(12) Watson, S. C.; Eastham, J. F. J. Organomet. Chem. 1967,9,165. (13) Kofron, W. G.; Baclawski, L. M. J. Org. Chem. 1976,41, 1879. (14)Bergson, G.;Delin, A. Ark. Kemi 1962,18, 441;see also ref lg.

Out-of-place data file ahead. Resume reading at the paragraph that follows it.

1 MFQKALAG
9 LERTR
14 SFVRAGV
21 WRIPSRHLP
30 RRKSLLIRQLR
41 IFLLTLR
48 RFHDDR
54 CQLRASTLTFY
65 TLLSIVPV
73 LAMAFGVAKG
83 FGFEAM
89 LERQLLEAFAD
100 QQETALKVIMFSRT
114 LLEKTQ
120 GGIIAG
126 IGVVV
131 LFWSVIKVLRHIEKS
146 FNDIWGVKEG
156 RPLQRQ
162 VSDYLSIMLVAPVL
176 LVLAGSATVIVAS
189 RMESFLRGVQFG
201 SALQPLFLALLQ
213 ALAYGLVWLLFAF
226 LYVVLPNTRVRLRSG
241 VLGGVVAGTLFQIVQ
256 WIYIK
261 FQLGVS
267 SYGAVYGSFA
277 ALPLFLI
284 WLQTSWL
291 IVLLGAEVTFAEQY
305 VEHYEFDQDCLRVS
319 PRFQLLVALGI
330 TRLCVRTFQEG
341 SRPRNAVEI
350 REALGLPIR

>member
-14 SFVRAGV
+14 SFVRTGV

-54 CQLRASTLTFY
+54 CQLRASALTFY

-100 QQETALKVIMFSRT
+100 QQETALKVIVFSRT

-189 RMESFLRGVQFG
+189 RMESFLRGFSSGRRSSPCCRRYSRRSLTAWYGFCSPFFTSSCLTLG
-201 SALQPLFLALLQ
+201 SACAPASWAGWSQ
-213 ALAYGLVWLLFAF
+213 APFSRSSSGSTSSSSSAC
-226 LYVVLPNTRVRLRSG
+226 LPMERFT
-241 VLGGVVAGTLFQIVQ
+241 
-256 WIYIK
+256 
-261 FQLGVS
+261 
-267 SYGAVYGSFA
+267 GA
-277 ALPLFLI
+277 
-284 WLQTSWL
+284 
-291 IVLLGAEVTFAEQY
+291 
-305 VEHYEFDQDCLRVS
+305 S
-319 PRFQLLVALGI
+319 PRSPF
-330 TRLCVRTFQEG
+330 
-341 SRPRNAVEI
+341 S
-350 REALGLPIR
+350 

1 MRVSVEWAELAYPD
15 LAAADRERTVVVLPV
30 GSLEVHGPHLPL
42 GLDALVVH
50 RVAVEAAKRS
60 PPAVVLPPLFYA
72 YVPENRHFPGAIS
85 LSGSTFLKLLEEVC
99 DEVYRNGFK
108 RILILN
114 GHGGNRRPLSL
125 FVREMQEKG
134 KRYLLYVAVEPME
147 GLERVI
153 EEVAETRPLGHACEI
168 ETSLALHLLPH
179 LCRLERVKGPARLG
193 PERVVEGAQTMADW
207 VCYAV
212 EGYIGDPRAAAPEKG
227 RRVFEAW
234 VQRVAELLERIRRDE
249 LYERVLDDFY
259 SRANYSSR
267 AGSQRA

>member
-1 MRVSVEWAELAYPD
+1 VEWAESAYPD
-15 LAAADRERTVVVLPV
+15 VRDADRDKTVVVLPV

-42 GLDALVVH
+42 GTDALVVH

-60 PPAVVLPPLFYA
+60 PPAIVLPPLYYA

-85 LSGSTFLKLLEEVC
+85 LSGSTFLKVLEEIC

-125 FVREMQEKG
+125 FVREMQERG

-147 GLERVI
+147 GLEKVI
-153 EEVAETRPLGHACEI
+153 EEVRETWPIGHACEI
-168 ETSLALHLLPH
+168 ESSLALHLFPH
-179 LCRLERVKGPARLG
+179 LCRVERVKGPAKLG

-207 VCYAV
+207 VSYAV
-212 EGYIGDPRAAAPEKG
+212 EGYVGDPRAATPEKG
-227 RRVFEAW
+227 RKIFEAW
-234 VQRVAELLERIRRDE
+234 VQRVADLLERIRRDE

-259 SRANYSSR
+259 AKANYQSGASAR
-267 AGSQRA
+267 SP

Selenium-Stabilized Carbanions PhSeSePh (5.0 g, 16 mmol) in 40 mL of absolute ethanol under N2was added powdered N&H4 in small portions until a colorless solution was obtained. To this was added 1,3-dichloropropene (2.92 mL, 32 mmol) neat via syringe. The resulting solution was stirred for 1h at 25 "C. Normal workup gave 7.08 g of pale-yellow liquid. Distillation (Kugelrohr, bath 75-80 "C, 0.2 mm) afforded 6.72 g (91% yield) of 5 as a colorless liquid NMR (ca. 6040 cis/trans mixture, CDC13)6 3.32,3.60 (d, J = 8 Hz; d, J = 7 Hz, 2 H), 6.00 (m, 2 H), 7.2-7.6 (m, 5 H); IR 3040,2910,1610,1540, 1470, 1430, 945, 730, 680 cm-I; mass spectrum, M+ calcd for C9HgSeCl 231.9558, found 231.9555. Preparation of @-Substitutedad-Unsaturated Aldehydes from 4. The procedures below for preparation of 6 and trans6-methyl-2-heptenal illustrate in detail the techniques used for the preparation and derivatization of [1,3-bis(phenylseleno)allylllithium and for conversion of the products to &unsaturated aldehydes. I J-Bis(phenylseleno)-3-(trimethylsily1)-1-propene (6). To a cooled (-78 "C) magnetically stirred solution of l,&bis(phenylse1eno)propene (7.04 g, 20 "01) in 10 mL of THF was added LDA (1M, 20 mL, 20 mmol) to give a brightred suspension. This was stirred for 5 min at -78 "C and then was treated with Medic1 (2.54 mL, 20 "01). The cold bath was replaced with an ice-water bath and the solution was stirred at 0 "C for 30 min, during which time the red color was discharged, leaving a pale-yellow color. The reaction mixture was poured into 7% aqueous NaHC03 and extracted with 1:l ether/pentane. The combined organic extracts were washed with NaHC03, HzO, and brine and dried (NazS04). Concentrationgave 8.27 g (98% yield) of 6 as a yellow-orange oil, which solidified upon cooling to -15 "C. Inspection of the NMR spectrum showed the reaction to be complete. Analytical TLC revealed only one compound. This material was used without additional purification. 6: NMR 6 0.34 (8, 9 H), 3.52 (dd, J = 9, 2 Hz, 1H), 6.20 (m, 2 H), 7.2-7.6 (m, 10 H); IR 3020,2940,1870, 1570, 1430, 1240, 1060, 840, 730, 680 cm-'; mass spectrum, M+ calcd for C18HzzSezSi425.9821, found 425.9837. trans -3-(Trimethylsilyl)-2-propenal. Crude 1,3-bis(phenylseleno)-3-(trimethylsilyl)-l-propene (0.85 g, 2 "01; prepared as above) in 10 mL of CHzClzwas oxidized with 0.89 mL of 30% HzOzby use of the procedure below. After preparative TLC (3:7 ether/pentane eluent, Rf OS), 195 mg of trans-3-(trimethylsilyl)-2-propenal16was isolated as a pale-yellow oil: NMR 6 0.10 (e, 9 H), 6.30 (dd, J = 19, 7.5 Hz, 1 H), 6.95 (d, J = 19 Hz, 1H), 9.30 (d, J = 7.5 Hz, 1H); IR 2940, 2790, 2690, 1875, 1685, 1250, 1080, 860, 840, 780 cm-'. trans -6-Methyl-2-heptenal. A cold (-78 "C) THF solution of [1,3-bis(phenylseleno)allyl]lithium (5 mmol) prepared as above was treated with isoamyl bromide (0.6 mL, 5 mmol), warmed to 0 "C, and stirred for 1 h. Normal workup gave l,&bis(phenylseleno)-6-methyl-l-heptene as an oil (100% conversion by NMR): NMR 6 0.88 (d, J = 6 Hz, 6 H), 1.05-1.90 (m, 5 H), 3.64 (m, 1 H), 5.88 (m, 2 H), 7.0-7.6 (m, 10 H). A solution of 2 mmol (0.85 g) of the crude selenide in 6 mL of CHzClzwas placed in a 10-mL flask equipped with a magnetic stir bar and 10-mL dropping funnel. A solution of 30% HzOz(0.88 mL, 8 "01) in 0.9 mL of HzO was placed in the dropping funnel. Approximately 10% (by volume) of this oxidant solution was added to the vigorously stirred reaction mixture. At the f i i t sign of reaction initiation (solution darkening, warming), the reaction flask was cooled in an ice bath, maintaining the reaction temperature between 0 "C and 10 "C, while the remainder of the oxidant solution was added dropwise over a 15-min period. The solution was stirred for an additional 15 min and then was diluted with 1:l ether/pentane and H20. The organic layer was washed with 7% NaHC03 solution and the aqueous layer was extracted with ether. Combined organic layers were washed with brine and dried (Na2S04).Concentration afforded 0.3 g of crude yellow oil. Kugelrohr distillation (bath 75-80 "C, aspirator vacuum) gave 0.19 g (75% yield) of tram-6-methyl-2-heptenaV6as a colorless liquid. NMR analysis showed only the trans double bond isomer to be present. tram-6-Methyl-2-heptenal: NMR 6 0.94 (d, J = 6 Hz, 6 H), 1.15-1.80 (m, 3 H), 2.33 (dt, J = 8, 7 Hz, 2 H), 5.95 (15) Pillot, J. P.; Dunogues, J.; Calas, R. Bull. SOC.Chim. Fr. 1975, 2143. (16)Delaby, R.; Guillot-AlEgre,S. Bull. SOC.Chim. Fr. 1933,53, 301.